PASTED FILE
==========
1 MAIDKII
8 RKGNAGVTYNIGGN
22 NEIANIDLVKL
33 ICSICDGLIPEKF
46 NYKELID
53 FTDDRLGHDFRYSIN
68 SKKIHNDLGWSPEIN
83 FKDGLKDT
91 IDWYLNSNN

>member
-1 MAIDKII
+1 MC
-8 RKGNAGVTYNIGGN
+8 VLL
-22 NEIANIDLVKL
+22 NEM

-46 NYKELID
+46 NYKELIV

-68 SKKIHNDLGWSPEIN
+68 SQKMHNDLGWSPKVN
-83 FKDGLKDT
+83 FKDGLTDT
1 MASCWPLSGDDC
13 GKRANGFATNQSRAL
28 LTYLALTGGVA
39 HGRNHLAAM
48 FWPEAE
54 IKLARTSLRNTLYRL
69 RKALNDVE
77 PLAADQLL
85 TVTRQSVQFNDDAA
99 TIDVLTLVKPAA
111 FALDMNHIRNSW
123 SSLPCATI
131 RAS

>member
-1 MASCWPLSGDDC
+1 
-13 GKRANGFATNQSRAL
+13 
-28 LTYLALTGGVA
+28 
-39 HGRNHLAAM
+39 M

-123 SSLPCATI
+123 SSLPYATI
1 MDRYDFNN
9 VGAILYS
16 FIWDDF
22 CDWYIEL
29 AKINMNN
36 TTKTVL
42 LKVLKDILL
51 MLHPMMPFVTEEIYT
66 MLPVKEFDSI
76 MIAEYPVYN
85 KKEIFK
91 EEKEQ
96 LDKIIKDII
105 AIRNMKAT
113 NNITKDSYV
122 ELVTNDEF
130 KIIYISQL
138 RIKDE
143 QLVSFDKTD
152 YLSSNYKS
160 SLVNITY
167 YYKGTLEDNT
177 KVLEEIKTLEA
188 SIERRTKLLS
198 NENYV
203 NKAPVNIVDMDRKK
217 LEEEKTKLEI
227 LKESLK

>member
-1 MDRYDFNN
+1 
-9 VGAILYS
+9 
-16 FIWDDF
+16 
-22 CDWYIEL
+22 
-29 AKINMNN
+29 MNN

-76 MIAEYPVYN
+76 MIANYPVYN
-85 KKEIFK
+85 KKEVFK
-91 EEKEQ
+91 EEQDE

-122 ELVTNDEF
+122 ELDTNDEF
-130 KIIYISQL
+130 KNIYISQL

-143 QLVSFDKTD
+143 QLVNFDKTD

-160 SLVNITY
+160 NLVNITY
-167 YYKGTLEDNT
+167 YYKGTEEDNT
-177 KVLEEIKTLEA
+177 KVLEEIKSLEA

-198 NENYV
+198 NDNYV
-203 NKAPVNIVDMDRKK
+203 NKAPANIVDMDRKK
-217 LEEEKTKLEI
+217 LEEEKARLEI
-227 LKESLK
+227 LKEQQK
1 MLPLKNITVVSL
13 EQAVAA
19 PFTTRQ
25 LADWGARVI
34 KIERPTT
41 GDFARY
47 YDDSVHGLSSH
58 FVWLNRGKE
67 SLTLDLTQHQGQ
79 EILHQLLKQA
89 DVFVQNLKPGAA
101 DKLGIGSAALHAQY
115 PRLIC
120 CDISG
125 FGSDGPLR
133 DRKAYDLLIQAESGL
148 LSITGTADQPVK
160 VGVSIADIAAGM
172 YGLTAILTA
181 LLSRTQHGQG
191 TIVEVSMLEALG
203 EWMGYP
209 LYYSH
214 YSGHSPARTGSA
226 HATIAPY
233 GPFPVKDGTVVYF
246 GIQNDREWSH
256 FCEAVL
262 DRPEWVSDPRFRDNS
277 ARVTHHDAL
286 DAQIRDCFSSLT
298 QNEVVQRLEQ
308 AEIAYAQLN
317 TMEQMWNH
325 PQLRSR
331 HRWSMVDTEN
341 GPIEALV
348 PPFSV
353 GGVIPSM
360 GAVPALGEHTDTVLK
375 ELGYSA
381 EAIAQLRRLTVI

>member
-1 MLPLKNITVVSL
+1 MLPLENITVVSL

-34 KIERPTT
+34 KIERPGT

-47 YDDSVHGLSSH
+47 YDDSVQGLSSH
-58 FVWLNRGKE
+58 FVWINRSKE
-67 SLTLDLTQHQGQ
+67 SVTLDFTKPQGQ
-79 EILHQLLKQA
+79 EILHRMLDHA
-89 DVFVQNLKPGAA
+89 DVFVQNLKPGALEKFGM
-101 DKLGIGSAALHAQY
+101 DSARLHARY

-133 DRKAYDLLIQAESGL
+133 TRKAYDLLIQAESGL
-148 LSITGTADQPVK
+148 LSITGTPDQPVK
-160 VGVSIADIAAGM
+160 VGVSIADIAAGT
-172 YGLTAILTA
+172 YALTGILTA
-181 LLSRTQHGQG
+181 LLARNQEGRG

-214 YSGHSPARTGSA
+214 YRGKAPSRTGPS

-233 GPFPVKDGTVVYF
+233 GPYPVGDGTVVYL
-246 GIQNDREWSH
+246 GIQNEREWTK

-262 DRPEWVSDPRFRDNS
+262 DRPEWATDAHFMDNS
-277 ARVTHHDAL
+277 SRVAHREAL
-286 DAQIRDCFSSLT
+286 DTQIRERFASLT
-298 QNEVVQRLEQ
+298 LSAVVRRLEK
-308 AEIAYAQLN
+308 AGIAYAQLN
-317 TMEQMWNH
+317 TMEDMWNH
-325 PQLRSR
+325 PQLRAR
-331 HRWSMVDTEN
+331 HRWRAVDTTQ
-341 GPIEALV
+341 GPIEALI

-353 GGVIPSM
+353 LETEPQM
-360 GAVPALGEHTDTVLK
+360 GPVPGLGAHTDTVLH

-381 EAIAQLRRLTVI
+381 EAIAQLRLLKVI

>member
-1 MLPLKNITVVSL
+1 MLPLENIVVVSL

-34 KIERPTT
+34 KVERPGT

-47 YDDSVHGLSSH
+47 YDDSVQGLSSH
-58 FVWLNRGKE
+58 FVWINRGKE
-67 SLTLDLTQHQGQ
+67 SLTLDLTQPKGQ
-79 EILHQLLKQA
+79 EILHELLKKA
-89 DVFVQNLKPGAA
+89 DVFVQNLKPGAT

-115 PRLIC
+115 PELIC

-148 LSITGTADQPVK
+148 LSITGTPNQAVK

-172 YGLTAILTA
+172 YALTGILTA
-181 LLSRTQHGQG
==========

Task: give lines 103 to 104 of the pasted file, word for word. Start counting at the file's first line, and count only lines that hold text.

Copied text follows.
+177 KVLEEIKSLEA

-198 NENYV